October 7, 2019
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The family of a UBS Wealth Management managing director who died last year at age 48 is accusing the firm of violating securities laws by allegedly allowing a broker and a firm lawyer to convince him on his deathbed to sign a will and change beneficiaries on his brokerage and firm-provided life insurance accounts.
The mother of Erich Frank on Friday filed a motion in U.S. District Court in Manhattan to allow her to file an arbitration claim against UBS for approving, and failing to supervise, activities that allowed his girlfriend to obtain his account assets and open a line of credit secured by his brokerage accounts.
The Financial Industry Regulatory Authority on October 1 determined that her claims were not eligible for arbitration, in part because she was not a UBS customer, according to the court filing.
Phyllis Frank’s lawsuit, filed under power of attorney by her daughter Jayne Tuchman, argues that she is entitled to arbitration because she was allegedly a transfer-on-death beneficiary of her son’s right to arbitrate and because she conducted business with UBS employees following his death in trying to get access to his accounts.
“UBS had a hand in drafting a will and a UBS employee is the executor now of the estate,” said Adam Weinstein, the New York City lawyer representing Phyllis Frank, who he said is an octogenarian who was largely supported by her son. “I don’t know how many more connections to UBS one would need to arbitrate a claim.”
A UBS spokesman declined to comment on the lawsuit.
Frank, who worked as an advisor, branch manager, complex manager and private wealth management executive in New York and California since joining UBS in February 2004 from Smith Barney, died of colon cancer in January 2019.
In his last weeks of life, while under hospice care, White Plains, NY-based broker Frank Sabia and UBS attorney Chris Ferrera allegedly assisted in having Frank write a will, appoint the broker as executor and make his longtime girlfriend, Emily Rosen, beneficiary of his brokerage accounts and life policy, according to the lawsuit.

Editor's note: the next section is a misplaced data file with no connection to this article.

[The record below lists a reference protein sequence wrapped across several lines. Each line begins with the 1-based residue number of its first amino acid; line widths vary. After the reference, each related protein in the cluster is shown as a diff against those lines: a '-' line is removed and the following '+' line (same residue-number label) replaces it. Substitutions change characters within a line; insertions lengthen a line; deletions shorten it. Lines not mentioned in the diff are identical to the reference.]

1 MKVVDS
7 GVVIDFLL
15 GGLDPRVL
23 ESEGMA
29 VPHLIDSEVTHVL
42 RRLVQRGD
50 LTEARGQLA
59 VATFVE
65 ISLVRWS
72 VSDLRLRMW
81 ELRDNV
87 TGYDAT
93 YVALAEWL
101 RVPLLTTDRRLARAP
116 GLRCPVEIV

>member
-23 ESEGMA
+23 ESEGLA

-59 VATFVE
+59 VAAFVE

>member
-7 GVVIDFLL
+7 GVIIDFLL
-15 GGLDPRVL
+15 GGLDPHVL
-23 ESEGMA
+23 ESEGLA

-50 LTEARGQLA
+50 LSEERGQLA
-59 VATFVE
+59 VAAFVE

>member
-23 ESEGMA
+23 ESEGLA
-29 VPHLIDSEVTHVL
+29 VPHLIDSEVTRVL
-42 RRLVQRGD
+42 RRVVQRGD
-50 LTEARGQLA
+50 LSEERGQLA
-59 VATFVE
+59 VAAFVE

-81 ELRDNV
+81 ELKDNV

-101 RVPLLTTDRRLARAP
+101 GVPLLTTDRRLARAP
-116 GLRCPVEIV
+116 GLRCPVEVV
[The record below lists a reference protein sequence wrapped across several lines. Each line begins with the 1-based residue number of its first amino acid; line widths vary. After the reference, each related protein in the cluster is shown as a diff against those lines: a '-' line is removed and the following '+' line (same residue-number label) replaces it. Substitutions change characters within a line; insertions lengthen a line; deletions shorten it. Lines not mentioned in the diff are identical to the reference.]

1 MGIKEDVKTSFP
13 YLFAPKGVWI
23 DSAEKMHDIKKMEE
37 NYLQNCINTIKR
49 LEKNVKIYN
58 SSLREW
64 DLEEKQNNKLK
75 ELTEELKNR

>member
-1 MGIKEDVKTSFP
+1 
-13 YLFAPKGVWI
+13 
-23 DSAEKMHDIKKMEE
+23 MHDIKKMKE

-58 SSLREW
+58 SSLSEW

Frank did not previously have a will, it said.
“[A]s a financial advisor, a professional who helps clients devise their own financial plans for the unexpected, Erich Frank knew that his mother would inherit his assets, appreciated his mortality and made the intentional decision not to include Ms. Rosen as a beneficiary,” prior to his hospice hospitalization, the lawsuit said.
“UBS decided that Erich Frank’s estate plan was unfair or otherwise inadequate to address the firm’s desires to see Ms. Rosen inherit virtually all of his assets,” it said. “UBS waited until Erich Frank was on his deathbed, incoherent, incompetent, a mere shell of his former self in order to impose its will on his estate and defraud Mrs. Frank.”
Neither Weinstein nor the lawsuit discussed what motives UBS allegedly had for engineering the shift in beneficiaries. An online obituary placed by the family referred to Emily Rosen as Erich Frank’s “loving partner in life.”
Sabia, Ferrera and Rosen’s lawyer did not respond to requests for comment.
In April, the widow of a UBS broker sued the firm for denying her claim for almost $685,000 of survivor benefits. UBS, which said the broker failed to sign up for the survivor-benefit plan, earlier this month filed for a summary judgment in its favor.
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